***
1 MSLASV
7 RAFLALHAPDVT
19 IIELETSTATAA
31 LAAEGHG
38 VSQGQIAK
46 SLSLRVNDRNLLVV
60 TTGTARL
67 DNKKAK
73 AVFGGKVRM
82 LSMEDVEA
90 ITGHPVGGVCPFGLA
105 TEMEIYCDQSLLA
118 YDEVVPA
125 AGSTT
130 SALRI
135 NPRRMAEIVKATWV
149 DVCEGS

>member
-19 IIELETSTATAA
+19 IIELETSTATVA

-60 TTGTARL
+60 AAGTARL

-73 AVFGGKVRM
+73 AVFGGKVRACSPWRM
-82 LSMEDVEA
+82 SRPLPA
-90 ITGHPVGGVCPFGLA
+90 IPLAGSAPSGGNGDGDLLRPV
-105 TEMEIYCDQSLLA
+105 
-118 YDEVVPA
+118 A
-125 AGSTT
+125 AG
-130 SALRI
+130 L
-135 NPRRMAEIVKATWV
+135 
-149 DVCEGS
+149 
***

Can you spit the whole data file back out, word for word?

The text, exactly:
1 MSLASV
7 RAFLALHAPDVT
19 IIELETSTATAA
31 LAAEGHG
38 VSQGQIAK
46 SLSLRVNDRNLLVV
60 TTGTARL
67 DNKKAK
73 AVFGGKVRM
82 LSMEDVEA
90 ITGHPVGGVCPFGLA
105 TEMEIYCDQSLLA
118 YDEVVPA
125 AGSTT
130 SALRI
135 NPRRMAEIVKATWV
149 DVCEGS

>member
-19 IIELETSTATAA
+19 IIELETSTATVA

-60 TTGTARL
+60 AAGTARL

-73 AVFGGKVRM
+73 AVFGGKVRACSPWRM
-82 LSMEDVEA
+82 SRPLPA
-90 ITGHPVGGVCPFGLA
+90 IPLAGSAPSGGNGDGDLLRPV
-105 TEMEIYCDQSLLA
+105 
-118 YDEVVPA
+118 A
-125 AGSTT
+125 AG
-130 SALRI
+130 L
-135 NPRRMAEIVKATWV
+135 
-149 DVCEGS
+149 